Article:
1892 First Astoria Hospital opens on Astoria Boulevard. Mrs. Frank E. Hagemeyer is a major supporter.
1894 Doctors petition Hospital Board of Managers for more space. Public fair raises money for new hospital.
1895 Cornerstone laid on November 1. New hospital is built on Crescent Street.
1896 Astoria Hospital completed in April. Gala opening held May 4.
1898 The Hospital is forced to close due to lack of funds. The building has mixed use for the next approximately 25 years.
1910 Several former doctors from the Hospital attempt to revive it, but they are unsuccessful.
1917 John Francis Daly, M.D., a Navy lieutenant, graduates from Fordham University’s School of Medicine.
1925 Marie Daly, Dr. Daly’s wife, buys the Hospital. Daly’s Astoria Sanatorium opens. Babies are delivered here and patients come to recuperate from long illnesses.
1932 The incorporation is approved by the State under the name Daly’s Astoria Sanatorium.
1949 The Hospital is purchased by a group of doctors and changes its name to Astoria General Hospital.
1952 A new 3-story building is constructed on 30th Avenue.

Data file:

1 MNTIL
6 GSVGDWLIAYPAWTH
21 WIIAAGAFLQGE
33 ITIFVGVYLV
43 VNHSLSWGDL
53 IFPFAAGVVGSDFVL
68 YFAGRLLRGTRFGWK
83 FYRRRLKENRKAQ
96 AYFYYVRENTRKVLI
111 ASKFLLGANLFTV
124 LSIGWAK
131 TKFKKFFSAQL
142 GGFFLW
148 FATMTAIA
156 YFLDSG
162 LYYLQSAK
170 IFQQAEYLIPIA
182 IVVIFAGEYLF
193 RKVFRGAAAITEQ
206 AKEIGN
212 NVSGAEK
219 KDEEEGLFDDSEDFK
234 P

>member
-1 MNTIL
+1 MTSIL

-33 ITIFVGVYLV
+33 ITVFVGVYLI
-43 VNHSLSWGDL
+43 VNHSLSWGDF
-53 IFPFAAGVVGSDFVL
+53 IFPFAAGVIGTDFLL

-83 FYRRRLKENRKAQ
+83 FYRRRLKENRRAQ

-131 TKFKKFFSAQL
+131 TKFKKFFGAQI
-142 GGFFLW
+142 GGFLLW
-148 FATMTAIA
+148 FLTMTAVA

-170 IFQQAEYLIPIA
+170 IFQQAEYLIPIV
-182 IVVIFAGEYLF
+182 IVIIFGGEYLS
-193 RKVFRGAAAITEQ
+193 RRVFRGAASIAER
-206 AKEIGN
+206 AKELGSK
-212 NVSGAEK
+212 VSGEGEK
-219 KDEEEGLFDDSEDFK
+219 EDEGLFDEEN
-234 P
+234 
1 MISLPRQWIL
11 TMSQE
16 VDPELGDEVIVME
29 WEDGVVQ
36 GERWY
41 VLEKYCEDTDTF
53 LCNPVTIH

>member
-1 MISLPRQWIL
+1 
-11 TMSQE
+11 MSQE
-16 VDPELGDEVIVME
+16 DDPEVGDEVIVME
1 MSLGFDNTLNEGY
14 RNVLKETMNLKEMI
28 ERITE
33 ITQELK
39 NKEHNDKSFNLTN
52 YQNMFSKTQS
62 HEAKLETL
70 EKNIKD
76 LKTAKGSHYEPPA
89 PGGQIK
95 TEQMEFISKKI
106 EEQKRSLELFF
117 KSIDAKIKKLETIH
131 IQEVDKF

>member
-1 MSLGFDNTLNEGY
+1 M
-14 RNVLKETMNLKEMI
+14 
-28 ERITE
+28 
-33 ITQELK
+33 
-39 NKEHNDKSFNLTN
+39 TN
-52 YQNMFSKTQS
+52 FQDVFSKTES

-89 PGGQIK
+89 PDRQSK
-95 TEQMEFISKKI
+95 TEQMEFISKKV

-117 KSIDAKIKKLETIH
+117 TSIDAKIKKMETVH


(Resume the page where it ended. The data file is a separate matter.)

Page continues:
1963 Astoria General Hospital is one of seven private hospitals to form the Queens Private Hospitals Association.
1964 By year’s end three additional floors are added to the 3-story building on 30th Avenue.
1972 A group of investors purchases the hospital and takes over its operation.
1985 An Ambulatory Surgery Center is built at 25-25 30th Road.
1988 The Hospital becomes a receiving hospital of the Emergency Medical Service.
1989 The Hospital opens the first center for Laser Vascular Surgery, the first such center in Queens, Brooklyn or Long Island.
1993 Astoria General Hospital becomes an affiliate of The Mount Sinai Hospital in Manhattan.
1994 The Hospital changes its name to Western Queens Community Hospital.
1999 Prestigious Mount Sinai Hospital in Manhattan purchases Western Queens Community Hospital. It is the only community hospital to bear the Mount Sinai name.
2012 The Hospital will celebrate the 120th anniversary of the founding of Astoria Hospital whose building on Crescent Street would eventually become Mount Sinai Queens.
Our thanks to Mount Sinai Archives and Records Management Division of the Levy Library, writer Alice Hurley and the Greater Astoria Historical Society for research assistance.
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